How effectively do you communicate with your employees? Are you keeping them informed with timely communications that are relevant to them, or are you sending the same message to all employees hoping that everyone will pick out the pieces that are most relevant to them? Furthermore, how do you collect feedback and insight from your employees? Today, communication not only needs to be hyper-personalized, but also needs to flow both ways. This is important for a number of reasons.

First, you want to make sure that your employees receive the information that’s intended for them and they can act upon the information. Personalization is vital to this process, and helps to ensure employees in different roles understand the message and can take any action needed. To use the earlier example, if you have a change in delivery protocol for the pizza delivery drivers due to the pandemic, the corresponding information should go to delivery drivers and their chain of command, but not to the cooks or the cashiers because they’ll receive their own set of updated instructions. This is something you can facilitate in your HR technology by building out different security groups or position types to automatically route the right information to the right employees.

The second important aspect is to give your employees the means to share with you what they see on the front lines, what’s going right and what isn’t, how engaged they feel, and if they would recommend working for your company. Nowadays, companies have access to technology that allows them to do all of that and more. For instance, many retailers are using technology to conduct ad hoc as well as formal store audits to ensure that customers are finding a consistent experience in each of their stores and that all stores are quickly addressing the changing needs.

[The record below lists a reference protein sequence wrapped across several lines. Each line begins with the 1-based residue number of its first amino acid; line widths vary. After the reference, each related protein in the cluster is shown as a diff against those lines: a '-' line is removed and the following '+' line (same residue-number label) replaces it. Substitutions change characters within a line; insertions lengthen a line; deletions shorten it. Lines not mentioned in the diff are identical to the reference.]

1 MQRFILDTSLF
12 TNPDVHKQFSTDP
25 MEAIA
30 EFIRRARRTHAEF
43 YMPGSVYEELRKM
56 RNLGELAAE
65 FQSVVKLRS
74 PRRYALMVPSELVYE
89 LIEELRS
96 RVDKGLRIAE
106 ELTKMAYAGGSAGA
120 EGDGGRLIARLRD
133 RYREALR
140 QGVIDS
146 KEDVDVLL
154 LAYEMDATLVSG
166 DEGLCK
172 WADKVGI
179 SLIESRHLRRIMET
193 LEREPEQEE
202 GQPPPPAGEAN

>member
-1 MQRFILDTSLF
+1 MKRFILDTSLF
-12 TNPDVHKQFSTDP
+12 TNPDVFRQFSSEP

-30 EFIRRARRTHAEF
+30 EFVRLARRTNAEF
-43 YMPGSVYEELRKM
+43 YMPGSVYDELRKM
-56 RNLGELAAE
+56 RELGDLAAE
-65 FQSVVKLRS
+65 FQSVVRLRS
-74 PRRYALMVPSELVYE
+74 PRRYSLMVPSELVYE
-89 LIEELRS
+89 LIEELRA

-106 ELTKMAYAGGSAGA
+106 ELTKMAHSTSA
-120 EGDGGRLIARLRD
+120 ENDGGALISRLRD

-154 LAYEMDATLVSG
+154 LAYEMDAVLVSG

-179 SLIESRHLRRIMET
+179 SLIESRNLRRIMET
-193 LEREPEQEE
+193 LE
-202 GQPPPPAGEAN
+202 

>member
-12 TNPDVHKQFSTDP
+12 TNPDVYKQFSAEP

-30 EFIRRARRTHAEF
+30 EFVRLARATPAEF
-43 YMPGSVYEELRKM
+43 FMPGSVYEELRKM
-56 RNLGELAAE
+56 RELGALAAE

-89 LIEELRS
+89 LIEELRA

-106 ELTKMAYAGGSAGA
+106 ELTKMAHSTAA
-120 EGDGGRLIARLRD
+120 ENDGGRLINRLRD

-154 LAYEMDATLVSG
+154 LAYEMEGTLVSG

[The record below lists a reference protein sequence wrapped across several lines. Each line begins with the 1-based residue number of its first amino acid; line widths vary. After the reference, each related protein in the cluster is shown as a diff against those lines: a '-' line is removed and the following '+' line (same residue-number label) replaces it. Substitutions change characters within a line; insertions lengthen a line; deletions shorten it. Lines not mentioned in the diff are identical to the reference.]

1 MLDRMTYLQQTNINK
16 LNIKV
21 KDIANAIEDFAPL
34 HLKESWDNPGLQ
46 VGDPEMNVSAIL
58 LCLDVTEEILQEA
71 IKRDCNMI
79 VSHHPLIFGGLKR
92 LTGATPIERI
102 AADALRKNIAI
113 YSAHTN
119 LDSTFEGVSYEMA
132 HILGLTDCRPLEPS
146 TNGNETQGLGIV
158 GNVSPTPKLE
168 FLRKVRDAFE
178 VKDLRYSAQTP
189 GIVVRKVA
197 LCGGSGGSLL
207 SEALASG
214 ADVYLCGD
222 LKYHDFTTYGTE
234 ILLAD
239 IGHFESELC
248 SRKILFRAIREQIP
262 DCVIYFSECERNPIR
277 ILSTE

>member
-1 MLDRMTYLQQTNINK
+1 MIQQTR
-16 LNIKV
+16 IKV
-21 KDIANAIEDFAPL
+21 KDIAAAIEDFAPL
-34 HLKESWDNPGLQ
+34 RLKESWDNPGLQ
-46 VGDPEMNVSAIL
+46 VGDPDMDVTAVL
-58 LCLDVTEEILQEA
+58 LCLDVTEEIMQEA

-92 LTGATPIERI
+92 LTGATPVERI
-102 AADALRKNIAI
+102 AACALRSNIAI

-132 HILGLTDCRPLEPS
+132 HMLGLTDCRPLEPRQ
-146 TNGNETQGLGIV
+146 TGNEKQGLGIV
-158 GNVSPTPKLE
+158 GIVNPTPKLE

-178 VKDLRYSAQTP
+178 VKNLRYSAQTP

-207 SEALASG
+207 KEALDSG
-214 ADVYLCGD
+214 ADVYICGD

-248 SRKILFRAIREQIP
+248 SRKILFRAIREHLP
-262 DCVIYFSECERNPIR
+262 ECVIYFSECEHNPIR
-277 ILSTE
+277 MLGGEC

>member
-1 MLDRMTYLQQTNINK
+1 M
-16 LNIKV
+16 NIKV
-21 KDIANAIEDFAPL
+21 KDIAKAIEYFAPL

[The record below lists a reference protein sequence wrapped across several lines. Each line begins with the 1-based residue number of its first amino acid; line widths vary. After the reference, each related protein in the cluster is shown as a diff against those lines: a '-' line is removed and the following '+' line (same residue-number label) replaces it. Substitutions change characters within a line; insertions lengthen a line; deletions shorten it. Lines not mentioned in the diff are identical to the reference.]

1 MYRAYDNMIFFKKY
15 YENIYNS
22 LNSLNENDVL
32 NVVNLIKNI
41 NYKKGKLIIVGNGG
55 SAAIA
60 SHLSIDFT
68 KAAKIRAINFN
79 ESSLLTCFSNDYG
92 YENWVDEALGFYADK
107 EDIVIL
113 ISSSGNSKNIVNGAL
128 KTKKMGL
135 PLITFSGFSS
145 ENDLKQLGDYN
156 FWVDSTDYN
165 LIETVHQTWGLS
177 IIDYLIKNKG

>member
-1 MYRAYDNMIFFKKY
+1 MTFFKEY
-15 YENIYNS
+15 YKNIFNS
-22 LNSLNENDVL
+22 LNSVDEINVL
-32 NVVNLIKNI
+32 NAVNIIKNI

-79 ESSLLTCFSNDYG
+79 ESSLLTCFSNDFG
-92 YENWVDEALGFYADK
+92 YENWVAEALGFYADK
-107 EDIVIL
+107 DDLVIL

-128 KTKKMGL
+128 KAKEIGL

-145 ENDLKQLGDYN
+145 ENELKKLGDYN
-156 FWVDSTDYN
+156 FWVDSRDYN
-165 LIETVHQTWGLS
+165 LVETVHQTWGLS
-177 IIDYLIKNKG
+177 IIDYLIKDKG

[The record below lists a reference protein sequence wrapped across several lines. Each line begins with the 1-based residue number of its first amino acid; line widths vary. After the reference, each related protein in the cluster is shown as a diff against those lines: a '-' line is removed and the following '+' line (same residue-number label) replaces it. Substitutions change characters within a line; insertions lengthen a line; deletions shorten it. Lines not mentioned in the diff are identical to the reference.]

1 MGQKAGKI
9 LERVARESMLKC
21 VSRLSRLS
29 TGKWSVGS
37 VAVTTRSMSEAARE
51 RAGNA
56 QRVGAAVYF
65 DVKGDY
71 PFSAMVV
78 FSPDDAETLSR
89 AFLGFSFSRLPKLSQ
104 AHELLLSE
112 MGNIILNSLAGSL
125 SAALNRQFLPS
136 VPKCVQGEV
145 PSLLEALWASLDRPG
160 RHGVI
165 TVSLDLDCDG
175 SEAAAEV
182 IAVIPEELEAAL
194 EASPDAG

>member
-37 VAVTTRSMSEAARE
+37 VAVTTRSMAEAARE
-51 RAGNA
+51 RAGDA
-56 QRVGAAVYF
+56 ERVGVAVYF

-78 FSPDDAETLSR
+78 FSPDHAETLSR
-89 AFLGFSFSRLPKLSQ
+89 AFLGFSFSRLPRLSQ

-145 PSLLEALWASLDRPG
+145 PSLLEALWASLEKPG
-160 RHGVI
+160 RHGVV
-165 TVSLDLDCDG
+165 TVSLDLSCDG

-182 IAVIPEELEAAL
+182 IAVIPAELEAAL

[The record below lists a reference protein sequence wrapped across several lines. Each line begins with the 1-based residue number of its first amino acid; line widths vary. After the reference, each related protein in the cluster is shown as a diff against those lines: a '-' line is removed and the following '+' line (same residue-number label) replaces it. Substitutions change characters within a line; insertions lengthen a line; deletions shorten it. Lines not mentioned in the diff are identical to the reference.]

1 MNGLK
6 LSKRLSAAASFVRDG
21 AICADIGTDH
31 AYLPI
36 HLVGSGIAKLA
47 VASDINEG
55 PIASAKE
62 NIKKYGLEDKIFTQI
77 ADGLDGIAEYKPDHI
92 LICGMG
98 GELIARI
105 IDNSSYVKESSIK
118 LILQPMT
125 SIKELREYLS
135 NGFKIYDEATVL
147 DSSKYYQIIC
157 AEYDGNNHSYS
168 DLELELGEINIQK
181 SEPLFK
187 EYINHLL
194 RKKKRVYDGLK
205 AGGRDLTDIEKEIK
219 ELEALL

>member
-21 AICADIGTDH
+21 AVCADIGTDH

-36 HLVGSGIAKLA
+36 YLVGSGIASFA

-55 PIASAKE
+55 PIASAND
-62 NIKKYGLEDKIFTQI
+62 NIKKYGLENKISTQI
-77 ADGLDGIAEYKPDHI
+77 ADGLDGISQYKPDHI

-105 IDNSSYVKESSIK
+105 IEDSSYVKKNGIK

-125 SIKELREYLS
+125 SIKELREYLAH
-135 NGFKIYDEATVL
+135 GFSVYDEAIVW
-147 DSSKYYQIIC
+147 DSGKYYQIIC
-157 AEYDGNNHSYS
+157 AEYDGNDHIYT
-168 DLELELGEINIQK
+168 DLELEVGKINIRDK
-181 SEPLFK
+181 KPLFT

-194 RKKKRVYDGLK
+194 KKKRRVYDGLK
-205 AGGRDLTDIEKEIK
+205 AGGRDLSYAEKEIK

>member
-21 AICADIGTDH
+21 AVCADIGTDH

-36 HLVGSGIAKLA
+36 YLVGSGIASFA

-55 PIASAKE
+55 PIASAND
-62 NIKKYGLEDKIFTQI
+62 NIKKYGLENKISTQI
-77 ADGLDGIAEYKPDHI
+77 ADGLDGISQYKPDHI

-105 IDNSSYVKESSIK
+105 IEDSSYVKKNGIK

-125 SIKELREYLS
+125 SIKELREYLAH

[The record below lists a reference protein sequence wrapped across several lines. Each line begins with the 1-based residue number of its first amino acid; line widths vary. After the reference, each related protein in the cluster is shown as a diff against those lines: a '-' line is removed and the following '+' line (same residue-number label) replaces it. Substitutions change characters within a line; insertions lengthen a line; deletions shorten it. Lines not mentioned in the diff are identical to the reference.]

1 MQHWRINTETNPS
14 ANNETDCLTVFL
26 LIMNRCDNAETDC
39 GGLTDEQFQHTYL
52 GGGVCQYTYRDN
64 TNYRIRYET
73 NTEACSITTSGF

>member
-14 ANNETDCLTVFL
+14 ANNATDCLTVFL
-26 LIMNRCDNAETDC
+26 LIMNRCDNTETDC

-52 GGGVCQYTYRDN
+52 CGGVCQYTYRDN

Finally, I want to point out that hyper-focused communication is also enabling employees to succeed more frequently and achieve overall better results, which adds to their self-esteem and, in return, improves how they feel about their employer. It also gives them the all-important sense of both physical and psychological safety that’s critical for us to foster during disruptions.


As human beings, we’re social creatures that thrive when we feel that we belong in a specific environment or with a group of people. While it’s true that the deepest relationships are sometimes created in the midst of the most challenging circumstances, we should always focus on building a sense of belonging by allowing every team member to contribute their unique abilities, skills, views, and perspectives.

Helping people managers from front-line supervisors to regional directors be tuned in to the human needs and desires of their employees can go a long way in creating an environment that is inclusive and fosters belonging. If you build these types of meaningful relationships and supportive environments consistently, employees will contribute at a significantly higher level to the business. Almost as a byproduct, the work environment becomes a highly valued non-monetary currency that can fast track your journey out of the commodity job market.

Something that helps a lot in establishing belonging from an HR technology perspective is having a strong people analytics approach. Whether you’ve been exploring this to cope with the fallout of our current situation or had been thinking about how better to act on your data in general, now is the time to think about it. Tracking and predicting for things like employee reliability, likelihood to be ready for succession, engagement/morale, flight risk, burnout, and other factors can inform what conversations you should have to build a supportive community environment at your organization. Plus it will help you catch issues before they have a negative impact.

Conclusion: Little changes can bring big benefits

Just imagine the difference that you can make by focusing on a few of these non-monetary value currencies. It can make the difference between being “just another place to work” or becoming an employer that offers more than just a monetary return for the hours of work provided. Once you have established your unique set of value currencies, attracting and retaining employees will become significantly easier, and your employees will be less tempted to cash in unemployment money because you are giving them more than just a paycheck.

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Published: Thursday, May 7, 2020